- Men prefer talent based games and women prefer chance-based games.
- Middle-aged people prefer games that do not require intensive concentration (bingo, keno, etc.).
- Women don’t like to admit that they lost. If they lose, they are ashamed of it. For men, this can be a sign of pride, and the larger the amount lost, is interpreted to mean that the man is financially strong. This is one of the reasons why men prefer poker and women prefer slot machines.
- For the same reason, women prefer games that they can play alone and do not need to communicate with other people. Men, on the other hand, see gambling as a socializing tool and prefer games they can play with other people.
- Both genders show the chance of getting rich with a small amount of investment as the reason for their gambling.
So different genders prefer different types of games, but the motivation is always the same: to achieve maximum results with minimal investment. The problem is that they should have understood by now, looking at the number of players who have lost, this is not possible. There is only one player winning, but millions are losing every day. So, what’s the real reason for gambling?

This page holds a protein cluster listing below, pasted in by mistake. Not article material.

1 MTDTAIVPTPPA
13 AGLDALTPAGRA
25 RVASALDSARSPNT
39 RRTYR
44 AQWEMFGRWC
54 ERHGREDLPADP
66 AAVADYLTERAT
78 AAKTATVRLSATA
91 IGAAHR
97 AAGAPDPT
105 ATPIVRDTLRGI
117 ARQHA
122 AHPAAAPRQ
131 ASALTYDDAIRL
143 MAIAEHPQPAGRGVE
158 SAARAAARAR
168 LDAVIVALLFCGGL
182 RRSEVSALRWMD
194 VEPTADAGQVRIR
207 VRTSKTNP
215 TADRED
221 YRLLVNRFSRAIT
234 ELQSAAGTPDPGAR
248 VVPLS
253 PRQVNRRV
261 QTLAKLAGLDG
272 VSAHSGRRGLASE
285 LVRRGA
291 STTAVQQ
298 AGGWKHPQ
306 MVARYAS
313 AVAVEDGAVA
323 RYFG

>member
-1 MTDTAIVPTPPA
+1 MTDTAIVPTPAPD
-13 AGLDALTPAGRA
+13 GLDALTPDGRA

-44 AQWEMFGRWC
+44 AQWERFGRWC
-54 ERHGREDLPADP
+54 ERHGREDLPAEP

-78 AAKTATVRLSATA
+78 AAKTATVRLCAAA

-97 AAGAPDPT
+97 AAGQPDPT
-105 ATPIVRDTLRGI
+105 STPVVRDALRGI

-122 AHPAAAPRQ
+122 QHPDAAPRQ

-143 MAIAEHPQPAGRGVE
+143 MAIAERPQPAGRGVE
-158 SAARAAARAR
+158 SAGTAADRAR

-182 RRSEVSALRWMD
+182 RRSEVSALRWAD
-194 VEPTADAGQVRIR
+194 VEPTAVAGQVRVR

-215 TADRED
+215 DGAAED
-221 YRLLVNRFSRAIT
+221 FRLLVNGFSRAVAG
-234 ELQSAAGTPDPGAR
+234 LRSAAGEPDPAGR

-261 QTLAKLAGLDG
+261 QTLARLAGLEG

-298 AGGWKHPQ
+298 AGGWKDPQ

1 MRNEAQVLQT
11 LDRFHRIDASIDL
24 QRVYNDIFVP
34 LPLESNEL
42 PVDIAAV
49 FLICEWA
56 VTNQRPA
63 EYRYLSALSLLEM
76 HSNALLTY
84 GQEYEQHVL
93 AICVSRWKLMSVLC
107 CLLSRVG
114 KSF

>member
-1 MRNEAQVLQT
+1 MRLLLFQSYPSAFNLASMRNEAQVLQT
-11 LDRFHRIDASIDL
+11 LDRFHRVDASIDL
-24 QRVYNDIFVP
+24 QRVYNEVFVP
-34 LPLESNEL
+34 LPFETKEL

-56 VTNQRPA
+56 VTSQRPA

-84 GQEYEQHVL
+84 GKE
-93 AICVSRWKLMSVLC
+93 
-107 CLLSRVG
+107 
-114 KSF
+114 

Research in Psychology Today claims that the reason for this is “ego”. The bigger your self-confidence problem, the more you need to prove your ego. One of the easiest ways to do this is to take unnecessary risks and challenge them. Playing high-risk games is one way to do this, and that’s why you keep playing even if you lose. Your ego cannot accept defeat and forces you to continue.
In this context, we can say that your personality is effective in choosing the game you will play. We know that casino games offer different risks and the potential gain increases as the number of risk increases. If the claim in this research is correct, people with ego and self-confidence problems focus on high-risk games (poker, baccarat, craps, etc.). These types of players will stay away from slot machines and simple games like keno and bingo.
How Gambling Affects Your Brain